Since its inception, CSS has grown very slowly.
The syntax is very simple to understand, but it doesn’t offer a lot of flexibility and is only now beginning to add logic such as media queries. The true struggle is trying to maintain your CSS code. Scss or Sass (older version) are two ways that can accomplish this, and both have their pro’s and con’s.
Files can grow to be up to thousands of lines of code with various commented sections. To overcome this hurdle, you may have multiple style sheets and then have your production server minify and concentrate these files. It gets even more difficult when you want to change a primary or secondary color. You’ll have to use the classic CTRL + F to find and replace all hex values. Talk about a headache!
This is where SCSS comes into play.
What is SCSS?
Well, first we have to talk about CSS pre-processors. A pre-processor basically takes code and then converts it into CSS code that the browser can understand. There’s various pre-processors available such as LESS, but SCSS is currently the most favored solution available. SCSS stands for Sassy CSS.
If you ever decide to learn more about SCSS you’ll also hear about SASS. SASS is the older version. It’s still supported for those who prefer to use it. SCSS is the newer version and supports a variety of features. The syntax is also more readable than its predecessor. We’ll be using SCSS throughout the rest of this article.
Alright, so now that you know what SCSS is, let’s get our hands dirty by actually using it and seeing it’s benefits first-hand.
Setting up SCSS will be covered at the end of this article. For now, we’ll be using an online editor to save time and test the waters straight away! CodePen is an excellent online service that lets you write code in the browser. The best part is that it’s free and fully supports SCSS! You can create a new pen, but I suggest you start with one I already created for you. http://codepen.io/jaskokoyn/pen/AXdVVb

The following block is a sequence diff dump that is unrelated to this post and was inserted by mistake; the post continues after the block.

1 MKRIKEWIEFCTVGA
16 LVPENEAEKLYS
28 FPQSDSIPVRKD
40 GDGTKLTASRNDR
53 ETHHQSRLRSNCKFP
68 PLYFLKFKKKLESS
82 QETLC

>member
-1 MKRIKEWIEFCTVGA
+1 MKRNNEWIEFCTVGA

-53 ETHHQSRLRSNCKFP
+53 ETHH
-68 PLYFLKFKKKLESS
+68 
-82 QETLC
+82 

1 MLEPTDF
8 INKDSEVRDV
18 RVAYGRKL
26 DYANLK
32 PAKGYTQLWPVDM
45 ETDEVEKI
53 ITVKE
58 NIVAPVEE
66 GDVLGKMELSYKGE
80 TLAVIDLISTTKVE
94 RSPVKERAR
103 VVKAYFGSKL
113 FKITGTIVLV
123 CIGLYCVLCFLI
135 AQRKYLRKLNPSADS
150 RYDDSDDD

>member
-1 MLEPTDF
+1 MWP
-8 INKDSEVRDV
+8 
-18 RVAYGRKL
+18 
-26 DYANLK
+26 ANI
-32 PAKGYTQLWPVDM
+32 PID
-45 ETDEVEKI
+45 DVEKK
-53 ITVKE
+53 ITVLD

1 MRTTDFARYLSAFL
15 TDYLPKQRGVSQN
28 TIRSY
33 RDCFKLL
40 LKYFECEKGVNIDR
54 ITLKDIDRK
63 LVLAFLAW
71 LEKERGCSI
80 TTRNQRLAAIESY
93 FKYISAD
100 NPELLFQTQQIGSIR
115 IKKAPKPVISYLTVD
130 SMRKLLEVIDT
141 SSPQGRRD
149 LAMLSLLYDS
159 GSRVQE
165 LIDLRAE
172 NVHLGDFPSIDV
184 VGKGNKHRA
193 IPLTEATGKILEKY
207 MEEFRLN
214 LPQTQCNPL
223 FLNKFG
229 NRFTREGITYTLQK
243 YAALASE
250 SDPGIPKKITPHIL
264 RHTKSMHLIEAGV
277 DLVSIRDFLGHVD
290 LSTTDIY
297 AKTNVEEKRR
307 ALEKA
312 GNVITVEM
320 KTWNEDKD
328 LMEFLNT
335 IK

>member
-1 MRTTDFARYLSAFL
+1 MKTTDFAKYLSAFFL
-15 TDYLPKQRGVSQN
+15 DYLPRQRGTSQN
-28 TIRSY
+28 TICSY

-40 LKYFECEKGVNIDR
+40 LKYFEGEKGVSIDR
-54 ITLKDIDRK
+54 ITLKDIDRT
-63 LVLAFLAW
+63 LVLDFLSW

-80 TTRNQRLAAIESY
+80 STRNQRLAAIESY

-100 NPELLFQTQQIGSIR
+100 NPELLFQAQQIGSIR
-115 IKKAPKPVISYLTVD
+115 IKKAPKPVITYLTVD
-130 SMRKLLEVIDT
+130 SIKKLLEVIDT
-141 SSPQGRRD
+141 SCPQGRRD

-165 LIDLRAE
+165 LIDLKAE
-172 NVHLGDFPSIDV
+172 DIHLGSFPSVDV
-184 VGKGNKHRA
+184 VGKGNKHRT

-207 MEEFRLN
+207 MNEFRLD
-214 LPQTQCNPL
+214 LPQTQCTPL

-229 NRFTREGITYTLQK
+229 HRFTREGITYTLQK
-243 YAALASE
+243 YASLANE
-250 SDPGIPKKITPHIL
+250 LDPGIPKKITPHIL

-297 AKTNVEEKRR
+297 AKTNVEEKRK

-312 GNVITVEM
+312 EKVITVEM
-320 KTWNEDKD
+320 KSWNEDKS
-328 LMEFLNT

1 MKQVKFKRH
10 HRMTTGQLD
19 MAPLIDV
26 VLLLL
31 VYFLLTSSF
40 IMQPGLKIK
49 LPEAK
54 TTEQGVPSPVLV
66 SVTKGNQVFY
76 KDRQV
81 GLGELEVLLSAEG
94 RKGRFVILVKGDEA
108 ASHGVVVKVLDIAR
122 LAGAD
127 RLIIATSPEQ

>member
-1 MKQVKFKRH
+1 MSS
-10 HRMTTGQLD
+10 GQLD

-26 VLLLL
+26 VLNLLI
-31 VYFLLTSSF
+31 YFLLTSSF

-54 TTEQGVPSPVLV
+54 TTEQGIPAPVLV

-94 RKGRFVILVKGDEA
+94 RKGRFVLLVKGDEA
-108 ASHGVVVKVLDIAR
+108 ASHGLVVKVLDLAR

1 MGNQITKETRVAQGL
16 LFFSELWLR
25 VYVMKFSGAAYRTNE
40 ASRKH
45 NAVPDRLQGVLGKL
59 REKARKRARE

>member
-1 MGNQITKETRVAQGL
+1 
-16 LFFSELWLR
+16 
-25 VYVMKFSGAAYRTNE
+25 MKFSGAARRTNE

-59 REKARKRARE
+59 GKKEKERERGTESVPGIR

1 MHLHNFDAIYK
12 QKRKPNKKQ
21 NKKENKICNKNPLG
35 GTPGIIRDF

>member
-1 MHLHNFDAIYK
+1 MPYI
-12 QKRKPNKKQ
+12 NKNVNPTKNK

It’s just CSS
SCSS is just CSS with a few enhanced features. Meaning you can write regular CSS code and it’ll work! The pen I provided loads bootstrap and then I wrote some CSS to align some buttons in the middle. So, where does SCSS come into play?
At the very top I created a variable named $bg_color. A variable is just a placeholder for data. The data can be anything. It can be a number, text, and/or colors (RGB, Hex, HSV, etc). Every variable must start with a dollar sign ($) followed by the name.
In our case, I assigned the value #ddd. Now I can use this value anywhere in my CSS. For body I defined a background and set its value to our variable. When SCSS compiles the code, it’ll replace the variable with the actual hex value and output CSS.
This is the most basic example of SCSS works. It may not seem much at first, but it’s definitely maintainable. You could have a variable represent a color for various locations on your site. If you ever want to change the color, then you simply change the value of the variable. You no longer have to search through thousands of lines of code or various files just to change one color. SCSS will take care of that for you.
SCSS has so much more to offer. We just touched the tip of the iceberg. You can use loops, functions, and even minify your SCSS for faster performance. You can learn more about SCSS at the official website http://sass-lang.com/